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enter image description here

I took this picture a few minutes ago (35 minutes ago, currently 1828 here)

As you can see there's a VERY bright spot on the right that shows a spectrum on the one side.

I am pretty confident it's the reflection from a large body of water there are quite a few reservoirs around.

However I do have some questions:

  1. Why do the colours band only on one side
  2. Why does it move (when the sun sets approximately 35 degrees to the right of where it is now this shape can appear to the right of the sun, not left!)
  3. Why is it only sometimes there? (Perhaps it is blocked by hills sometimes?)

Most importantly:

How can I model where it is?

I took a picture 15 minutes later and both the sun and the bright spot had gone lower in the image. I could try and model this as a point light hitting something on a plane and approximate the height of clouds and such but sun isn't a point and the earth isn't a plane.

I have spotted this thing elsewhere and have been pondering on modeling such things for a while. I've gotten no where. It's not an urgent question but it is a curiosity.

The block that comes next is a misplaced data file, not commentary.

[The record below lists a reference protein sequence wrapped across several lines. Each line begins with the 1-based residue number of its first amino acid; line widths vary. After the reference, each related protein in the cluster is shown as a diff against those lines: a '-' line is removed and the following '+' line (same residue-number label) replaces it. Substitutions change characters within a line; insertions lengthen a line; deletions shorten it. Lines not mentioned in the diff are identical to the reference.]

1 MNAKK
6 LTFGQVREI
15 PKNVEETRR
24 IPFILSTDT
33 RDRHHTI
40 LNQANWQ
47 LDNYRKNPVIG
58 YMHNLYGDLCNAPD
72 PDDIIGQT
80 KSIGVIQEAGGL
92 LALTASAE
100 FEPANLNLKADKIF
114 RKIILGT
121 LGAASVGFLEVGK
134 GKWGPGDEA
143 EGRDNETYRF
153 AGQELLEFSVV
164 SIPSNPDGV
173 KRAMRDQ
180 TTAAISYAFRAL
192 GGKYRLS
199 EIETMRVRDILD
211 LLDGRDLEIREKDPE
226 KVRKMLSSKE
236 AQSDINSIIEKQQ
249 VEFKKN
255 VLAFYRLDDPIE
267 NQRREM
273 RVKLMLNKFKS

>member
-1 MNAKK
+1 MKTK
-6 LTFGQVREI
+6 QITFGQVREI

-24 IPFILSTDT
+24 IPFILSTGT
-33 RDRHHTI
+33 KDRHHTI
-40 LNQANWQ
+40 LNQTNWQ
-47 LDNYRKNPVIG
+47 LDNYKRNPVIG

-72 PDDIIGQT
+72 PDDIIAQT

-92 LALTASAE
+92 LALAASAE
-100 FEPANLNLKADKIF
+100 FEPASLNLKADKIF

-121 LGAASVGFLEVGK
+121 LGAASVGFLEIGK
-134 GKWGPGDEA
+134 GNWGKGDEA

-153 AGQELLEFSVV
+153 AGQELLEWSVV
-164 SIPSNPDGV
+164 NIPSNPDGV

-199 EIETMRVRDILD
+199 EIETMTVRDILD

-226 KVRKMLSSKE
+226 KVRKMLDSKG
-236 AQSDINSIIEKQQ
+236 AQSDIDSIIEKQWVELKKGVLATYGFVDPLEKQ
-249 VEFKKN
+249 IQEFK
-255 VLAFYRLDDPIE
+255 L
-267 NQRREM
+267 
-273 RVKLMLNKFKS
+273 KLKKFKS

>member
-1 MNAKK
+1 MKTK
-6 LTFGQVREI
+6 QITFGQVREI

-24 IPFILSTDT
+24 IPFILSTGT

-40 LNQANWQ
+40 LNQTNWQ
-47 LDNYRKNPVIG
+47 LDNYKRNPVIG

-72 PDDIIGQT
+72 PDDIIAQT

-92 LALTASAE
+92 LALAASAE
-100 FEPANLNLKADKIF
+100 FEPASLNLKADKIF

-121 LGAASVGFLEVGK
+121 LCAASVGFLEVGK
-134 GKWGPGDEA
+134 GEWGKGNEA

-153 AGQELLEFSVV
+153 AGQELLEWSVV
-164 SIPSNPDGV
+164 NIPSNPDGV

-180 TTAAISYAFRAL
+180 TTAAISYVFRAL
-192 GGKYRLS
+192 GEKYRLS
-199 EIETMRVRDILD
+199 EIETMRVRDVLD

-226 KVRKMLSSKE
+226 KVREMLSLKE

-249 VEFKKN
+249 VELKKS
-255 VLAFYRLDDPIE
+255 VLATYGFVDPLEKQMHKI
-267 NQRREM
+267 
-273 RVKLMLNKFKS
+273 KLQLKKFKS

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    $\begingroup$ en.wikipedia.org/wiki/Sun_dogs All you need to know is there. $\endgroup$ – Sanchises Sep 28 '15 at 17:48
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    $\begingroup$ There doesn't seem to be a pair of them, but reading more now - thanks @sanchises - my searches for "bright spot in the sky" didn't go well. $\endgroup$ – Alec Teal Sep 28 '15 at 17:50
  • $\begingroup$ Note that there needs to be ice in the air where you see the sun dog. If you live near a body of water, that may be reason there's often a lot of moisture in the air there for ice crystals to form, where that may not be the case at the other side of the sun in your location. $\endgroup$ – Sanchises Sep 28 '15 at 17:51
  • $\begingroup$ @sanchises I'll look into that, the temperature has been 13-16 (C) today, but I've seen this on scorching days near mid-day in coventry. I'll keep an eye out now I know what to look for (air temp and the feeling of warmth are separate after all, thanks for the link) $\endgroup$ – Alec Teal Sep 28 '15 at 17:53
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    $\begingroup$ "There doesn't seem to be a pair of them" Not unusual. It just means that the atmosphere is not uniform in the icy layer. $\endgroup$ – dmckee Sep 28 '15 at 18:11

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